Written by : Blake Shelton. Posted on: October 20, 2018. 
          File under: uncategorized.
	  </div>
	  <div className="entry-content">
	  Contrary to popular belief, Lorem Ipsum is not simply random text.
     </div>
     </div>
</div>
      );
   }
}
export default BlogPost;

The file was linked to App.js component (Step 8) as shown in line (line 7) and the <BlogPost /> component was called as shown in 19.

Step 7: The Footer Component

The following highlighted snippets (lines: 4-13) were copied from Footer component from the previous post (lines: 2-11).

// src/components/Footer.js
import React, { Component } from "react";

class Footer extends Component {
   render() {
      return (
         <div className="site-footer">
            <p>Powered by ReactJS | Content, Layout, Design: TinjureWP 
            | @2018 All Right Reserved.</p>
         </div>
      );
   }
}
export default Footer;

Similar to previous components, the file was also linked to App.js component (line 8, Step 8) and the <Footer /> component was called as shown in 20.

Step 8: Putting All Together in App.js

The App.js a container component. What this component does is to call all the four components, Header, Nav, BlogPost & Footer in the same hierarchical order. This is the only way the App component is pass to ReactDOM.render() function to display all the components.

// src/App.js
import React, { Component } from 'react';
import './App.css';

import Header from "./components/Header";
import Nav from "./components/Nav";
import BlogPost from "./components/BlogPost";
import Footer from "./components/Footer";

class App extends Component {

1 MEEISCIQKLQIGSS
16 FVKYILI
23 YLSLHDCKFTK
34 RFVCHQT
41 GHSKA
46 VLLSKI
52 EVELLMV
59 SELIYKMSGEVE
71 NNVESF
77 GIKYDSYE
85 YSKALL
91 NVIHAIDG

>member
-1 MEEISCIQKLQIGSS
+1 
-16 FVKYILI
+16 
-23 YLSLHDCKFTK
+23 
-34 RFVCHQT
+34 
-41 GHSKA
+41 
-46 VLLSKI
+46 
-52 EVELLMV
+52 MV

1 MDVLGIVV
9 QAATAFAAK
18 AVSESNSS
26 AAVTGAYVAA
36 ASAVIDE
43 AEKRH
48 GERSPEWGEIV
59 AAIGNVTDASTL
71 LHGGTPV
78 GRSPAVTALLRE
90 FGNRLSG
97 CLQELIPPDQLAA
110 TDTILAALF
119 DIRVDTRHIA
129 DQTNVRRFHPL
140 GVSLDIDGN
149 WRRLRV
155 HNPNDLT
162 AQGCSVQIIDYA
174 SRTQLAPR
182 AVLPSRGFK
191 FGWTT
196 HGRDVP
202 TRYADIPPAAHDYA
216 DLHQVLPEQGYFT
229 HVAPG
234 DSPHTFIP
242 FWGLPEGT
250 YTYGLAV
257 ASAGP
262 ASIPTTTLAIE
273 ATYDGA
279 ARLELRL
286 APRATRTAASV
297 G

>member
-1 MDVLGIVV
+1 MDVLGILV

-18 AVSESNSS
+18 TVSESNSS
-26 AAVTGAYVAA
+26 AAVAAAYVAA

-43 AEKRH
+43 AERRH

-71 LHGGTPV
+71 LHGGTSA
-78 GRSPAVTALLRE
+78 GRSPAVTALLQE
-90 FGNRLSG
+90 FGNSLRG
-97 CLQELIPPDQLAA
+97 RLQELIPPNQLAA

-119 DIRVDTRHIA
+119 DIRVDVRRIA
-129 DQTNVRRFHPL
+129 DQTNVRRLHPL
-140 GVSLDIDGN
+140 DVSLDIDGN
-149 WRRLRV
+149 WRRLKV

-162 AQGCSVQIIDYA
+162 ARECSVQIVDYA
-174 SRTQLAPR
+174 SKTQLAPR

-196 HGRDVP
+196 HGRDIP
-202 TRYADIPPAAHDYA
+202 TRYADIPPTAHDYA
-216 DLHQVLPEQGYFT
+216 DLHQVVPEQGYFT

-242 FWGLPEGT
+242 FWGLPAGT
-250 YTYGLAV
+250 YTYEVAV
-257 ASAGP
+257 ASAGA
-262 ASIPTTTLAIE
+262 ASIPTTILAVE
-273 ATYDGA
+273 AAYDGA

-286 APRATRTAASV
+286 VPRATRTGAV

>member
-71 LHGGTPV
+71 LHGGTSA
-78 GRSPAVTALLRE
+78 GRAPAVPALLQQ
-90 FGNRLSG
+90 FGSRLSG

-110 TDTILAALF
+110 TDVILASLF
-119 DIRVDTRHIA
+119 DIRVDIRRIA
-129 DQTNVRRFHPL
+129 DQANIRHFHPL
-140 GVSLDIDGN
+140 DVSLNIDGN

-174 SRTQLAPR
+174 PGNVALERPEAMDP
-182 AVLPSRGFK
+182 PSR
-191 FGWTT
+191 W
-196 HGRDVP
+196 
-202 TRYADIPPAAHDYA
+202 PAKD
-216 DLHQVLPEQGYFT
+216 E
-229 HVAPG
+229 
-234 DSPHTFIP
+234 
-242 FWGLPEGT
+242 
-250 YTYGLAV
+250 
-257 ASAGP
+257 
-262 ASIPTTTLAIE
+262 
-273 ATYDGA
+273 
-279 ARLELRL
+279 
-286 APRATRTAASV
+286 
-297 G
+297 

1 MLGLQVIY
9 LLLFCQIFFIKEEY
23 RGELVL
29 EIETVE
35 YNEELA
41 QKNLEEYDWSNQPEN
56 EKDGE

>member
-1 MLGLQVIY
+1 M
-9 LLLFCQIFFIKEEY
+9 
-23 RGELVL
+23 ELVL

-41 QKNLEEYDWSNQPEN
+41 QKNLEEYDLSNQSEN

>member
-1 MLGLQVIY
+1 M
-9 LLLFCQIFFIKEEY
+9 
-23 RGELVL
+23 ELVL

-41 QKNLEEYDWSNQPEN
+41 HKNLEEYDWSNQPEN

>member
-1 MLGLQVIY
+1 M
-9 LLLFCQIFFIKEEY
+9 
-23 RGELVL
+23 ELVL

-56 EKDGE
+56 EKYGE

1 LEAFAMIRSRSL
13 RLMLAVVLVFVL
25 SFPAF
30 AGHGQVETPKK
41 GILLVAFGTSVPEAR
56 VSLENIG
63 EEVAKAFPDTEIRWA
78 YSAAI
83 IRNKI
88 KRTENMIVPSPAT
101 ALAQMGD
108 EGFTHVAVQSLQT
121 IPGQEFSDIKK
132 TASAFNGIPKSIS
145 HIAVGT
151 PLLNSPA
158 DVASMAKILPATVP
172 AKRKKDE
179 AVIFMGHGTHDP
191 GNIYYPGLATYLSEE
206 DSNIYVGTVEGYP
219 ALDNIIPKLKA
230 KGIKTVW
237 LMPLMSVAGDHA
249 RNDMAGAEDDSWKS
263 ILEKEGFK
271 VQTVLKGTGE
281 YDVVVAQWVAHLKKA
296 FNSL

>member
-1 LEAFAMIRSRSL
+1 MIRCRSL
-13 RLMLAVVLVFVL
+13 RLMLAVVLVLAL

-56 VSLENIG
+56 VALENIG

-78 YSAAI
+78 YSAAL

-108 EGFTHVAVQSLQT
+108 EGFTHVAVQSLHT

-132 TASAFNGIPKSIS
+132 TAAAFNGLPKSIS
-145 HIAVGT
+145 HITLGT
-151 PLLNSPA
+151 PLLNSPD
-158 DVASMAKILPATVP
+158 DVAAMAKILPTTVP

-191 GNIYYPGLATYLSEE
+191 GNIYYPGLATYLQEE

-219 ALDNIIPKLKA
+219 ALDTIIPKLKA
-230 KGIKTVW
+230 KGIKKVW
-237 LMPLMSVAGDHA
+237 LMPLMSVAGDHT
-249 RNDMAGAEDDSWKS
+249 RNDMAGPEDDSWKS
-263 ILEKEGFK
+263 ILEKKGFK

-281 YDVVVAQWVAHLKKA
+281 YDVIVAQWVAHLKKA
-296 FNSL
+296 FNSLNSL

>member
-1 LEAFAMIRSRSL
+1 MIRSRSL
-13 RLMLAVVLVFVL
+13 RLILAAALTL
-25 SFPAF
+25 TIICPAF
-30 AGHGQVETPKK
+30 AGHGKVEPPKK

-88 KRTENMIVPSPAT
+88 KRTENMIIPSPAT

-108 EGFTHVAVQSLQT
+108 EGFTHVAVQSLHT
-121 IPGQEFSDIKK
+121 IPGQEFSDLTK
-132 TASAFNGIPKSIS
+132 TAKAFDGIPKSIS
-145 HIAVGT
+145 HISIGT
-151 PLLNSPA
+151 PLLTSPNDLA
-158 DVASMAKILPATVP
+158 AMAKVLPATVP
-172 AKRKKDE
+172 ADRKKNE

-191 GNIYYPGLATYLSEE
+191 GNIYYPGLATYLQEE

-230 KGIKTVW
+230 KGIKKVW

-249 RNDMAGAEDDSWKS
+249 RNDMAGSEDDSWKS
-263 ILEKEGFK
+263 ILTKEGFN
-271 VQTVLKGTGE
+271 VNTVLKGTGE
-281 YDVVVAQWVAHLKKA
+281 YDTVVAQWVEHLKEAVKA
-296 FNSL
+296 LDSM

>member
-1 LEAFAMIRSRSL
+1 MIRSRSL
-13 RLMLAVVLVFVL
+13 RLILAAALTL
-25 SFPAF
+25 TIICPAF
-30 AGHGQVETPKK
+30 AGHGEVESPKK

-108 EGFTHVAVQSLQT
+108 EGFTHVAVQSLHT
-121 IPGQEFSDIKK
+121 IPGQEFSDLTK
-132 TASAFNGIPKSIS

render() {
    return (
     <div>
	<div>
	  <Header />
          <Nav />
	</div>
        <div>
          <BlogPost  />
          <Footer />
        </div>	
     </div>
    );
  }
}

export default App;

For styling and layout purposes, the <Header /> and <Nav /> components were combined within one <div> (lines: 14-16) and <BlogPost /> and <Footer /> components in  another <div> (lines: 18-21)

Step 9: Preview in Browser

If VS Code terminal is still running live updates, the App component loads to the browser DOM and displays as shown below. Otherwise run npm start from the project folder again to lunch the App again for browser preview.

Figure: Screenshot of blog post live update in browser preview window.
Wrapping Up

In this learning-note post, the React component from static run time <script> in a HTML file from a previous post were transferred into different react components and wired into container App component. The main objective of this post was to get familiarize with create react app package, learn to create small components and wired into a single container component to pass into ReactDOM.render() function to render to the browser DOM for display. The next step is learn how to create list react component.

NEXT: Creating a Simple Blog Listing React Component

Useful Resources and Links

While preparing this post, I have referred the following references extensively. Please to refer original posts for more detailed information.